Designing for users with physical or motor disabilities
Make large clickable actions
Don't demand precision
Buttons with a small hit area can be frustrating for motor disability users who may not be able to control a mouse or keyboard very well.
Give form fields space
Don't bunch interactions together
Having lots of actions near each other increases the risk of a user taking the wrong action by mistake.
Design for keyboard or speech only use
Don't make dynamic content that requires a lot of mouse movement
Some motor disability users may not use a mouse or may use an assistive technology that functions like the tab key on a keyboard. Make sure all your content is accessible by keyboard only.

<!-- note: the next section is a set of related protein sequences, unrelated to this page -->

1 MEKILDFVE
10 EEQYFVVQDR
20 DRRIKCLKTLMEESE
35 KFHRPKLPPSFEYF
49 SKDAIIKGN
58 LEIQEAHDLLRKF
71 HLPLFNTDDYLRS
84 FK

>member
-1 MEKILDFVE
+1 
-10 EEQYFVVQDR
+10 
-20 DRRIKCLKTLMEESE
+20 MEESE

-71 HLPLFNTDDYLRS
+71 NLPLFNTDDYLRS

Design with mobile and touchscreen in mind
Don't have short time out windows
Using a computer can be tiring for motor disability users and they may need to take frequent breaks. A short time-out period means they will probably have to start again after taking a break.
Don't tire users with lots of typing and scrolling
It can be difficult for users who find controlling a computer hard to keep their place on long pages and form fields.